New Research Raises Concerns of Toxic Chemicals in Common Plastics

16 09 2008


WASHINGTON — A chemical commonly used in plastic food and drink containers was associated with cardiovascular disease and diabetes, according to the first large-scale study in humans, released Tuesday.

The chemical, bisphenol-A or BPA, is used to make plastic hard and appears in products such as baby bottles, CDs and sunglasses. It is also used in resins that coat the inside of bottle tops and metal cans.

The study’s release, which will appear in this week’s Journal of the American Medical Association, coincides with a Food and Drug Administration panel meeting Tuesday on the subject.

The FDA, in a draft assessment of BPA, has concluded BPA is safe at current levels found in food and beverage containers. The FDA’s assessment relied primarily on industry data, and critics have charged the agency with ignoring other data, including a report released earlier this month by a unit of the National Institutes of Health, that raised safety questions.

The report by the National Toxicology Program said BPA was of “some concern for effects on the brain, behavior, and prostate gland in fetuses, infants, and children at current human exposures.” Frank Torti, FDA’s chief scientist, has said the agency would consider the NIH report before making any decisions on BPA.

The FDA will ask a panel of outside medical experts to review its draft assessment and comment on whether it is scientifically sound. The bulk of BPA studies have been conducted in animals, and many have raised safety concerns.

New research, led by David Melzer of Peninsula Medical School in the U.K., suggests the chemical is linked to health problems in humans, though additional studies would be needed to confirm such a link. Mr. Melzer and his colleagues looked at typical levels of BPA exposure in a large U.S. population. They used data from the National Health and Nutrition Examination Survey that were conducted in 2003 and 2004. The survey is conducted on a routine basis by the Centers for Disease Control and Prevention to collect information on the health and nutrition of the U.S. population.

Specifically, researchers looked at BPA levels in the urine of 1,455 adults aged 18 to 74, which researchers said was the best way to measure BPA exposure. Researchers then looked at whether participants had any common problems, such as asthma, arthritis, cancer, cardiovascular disease, diabetes, liver disease and thyroid disease. They also analyzed blood samples to look at cholesterol levels and other markers that can indicate a possible health problem.

Overall, researchers found that average BPA concentrations were higher in those who had cardiovascular disease or diabetes, but not other health problems such as asthma or cancer. People with higher BPA concentrations in their urine were also more likely to have elevated levels of certain liver enzymes.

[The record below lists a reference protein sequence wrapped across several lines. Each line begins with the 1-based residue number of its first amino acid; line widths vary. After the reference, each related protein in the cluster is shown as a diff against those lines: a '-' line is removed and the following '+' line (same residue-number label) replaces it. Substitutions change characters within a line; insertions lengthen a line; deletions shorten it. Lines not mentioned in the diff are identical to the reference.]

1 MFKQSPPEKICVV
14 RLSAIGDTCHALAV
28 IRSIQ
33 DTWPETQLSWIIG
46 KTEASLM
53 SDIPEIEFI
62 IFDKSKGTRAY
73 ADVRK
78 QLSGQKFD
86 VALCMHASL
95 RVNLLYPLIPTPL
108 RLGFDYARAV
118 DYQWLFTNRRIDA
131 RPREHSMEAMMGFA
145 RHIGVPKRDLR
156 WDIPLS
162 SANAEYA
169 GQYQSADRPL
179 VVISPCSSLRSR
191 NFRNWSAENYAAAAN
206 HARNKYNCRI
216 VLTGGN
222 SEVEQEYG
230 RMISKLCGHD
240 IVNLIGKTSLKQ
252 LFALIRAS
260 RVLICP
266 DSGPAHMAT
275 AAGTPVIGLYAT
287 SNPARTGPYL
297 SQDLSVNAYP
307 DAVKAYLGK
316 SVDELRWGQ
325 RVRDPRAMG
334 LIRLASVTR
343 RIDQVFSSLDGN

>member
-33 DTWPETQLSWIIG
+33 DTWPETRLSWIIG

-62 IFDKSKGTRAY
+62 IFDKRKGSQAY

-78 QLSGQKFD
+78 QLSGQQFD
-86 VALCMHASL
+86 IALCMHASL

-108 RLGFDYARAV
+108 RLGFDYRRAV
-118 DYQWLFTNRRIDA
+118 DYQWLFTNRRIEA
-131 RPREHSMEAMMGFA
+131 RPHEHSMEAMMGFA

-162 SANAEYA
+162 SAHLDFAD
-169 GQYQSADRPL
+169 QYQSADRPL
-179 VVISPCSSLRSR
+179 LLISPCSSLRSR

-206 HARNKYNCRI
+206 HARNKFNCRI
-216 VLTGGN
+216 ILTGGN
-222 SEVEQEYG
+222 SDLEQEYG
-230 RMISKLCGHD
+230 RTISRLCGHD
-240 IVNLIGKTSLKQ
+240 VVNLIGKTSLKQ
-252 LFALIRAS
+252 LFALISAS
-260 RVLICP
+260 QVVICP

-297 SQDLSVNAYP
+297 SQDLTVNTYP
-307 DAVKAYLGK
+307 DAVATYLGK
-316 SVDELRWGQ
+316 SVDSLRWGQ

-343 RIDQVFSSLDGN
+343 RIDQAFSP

Read on here.

Four firms to present plans for Doraville GM plant

16 09 2008

The four companies vying to redevelop the Doraville General Motors property visit Detroit this week to make their pitches to the automaker.

The 60-year-old plant, which makes minivans, closes Sept. 26. The work force has shrunk from 3,000 to 1,200.

The 165-acre Doraville redevelopment would be the largest brownfield project to date in metro Atlanta, turning an industrial site into a mixed-use destination. Atlantic Station in Midtown is 138 acres, and the former Ford Motor assembly plant in Hapeville is 122 acres.

GM spokesman Dan Flores said the high bidder may not necessarily be the winning bidder.

“Sale price isn’t the only thing,” Flores said. “We’re interested in selling the property to a developer that has a very comprehensive plan … sustainable and good for the community. We want to be known as a responsible corporate citizen.”

The four contenders are the New Broad Street Cos. of Orlando, Jacoby Development of Atlanta, the Sembler Co. of St. Petersburg and Hines of Houston.

The companies signed confidentiality agreements with GM and are prohibited from discussing their visions for the site.

“It’s going to be ‘out of out of the box,’ a singular proposal,” was all Angelo Fuster, a spokesman for Sembler, would say about that company’s plan.

Read on here.

Army Corps holding hearings over river basin

16 09 2008



Public discussion over the re-writing of water management rules in Georgia and two other states is underway this week. The Army Corps of Engineers held one hearing Monday in Kennesaw, with another to come today in Rome. Two other public hearings will be held in the Alabama cities of Gadsden and Montgomery. At issue is the Alabama-Coosa-Tallapoosa river basin, which flows from northwestern Georgia down across Alabama to Mobile. It is that system which has been part of a two-decade-old feud involving Georgia, Alabama and Florida.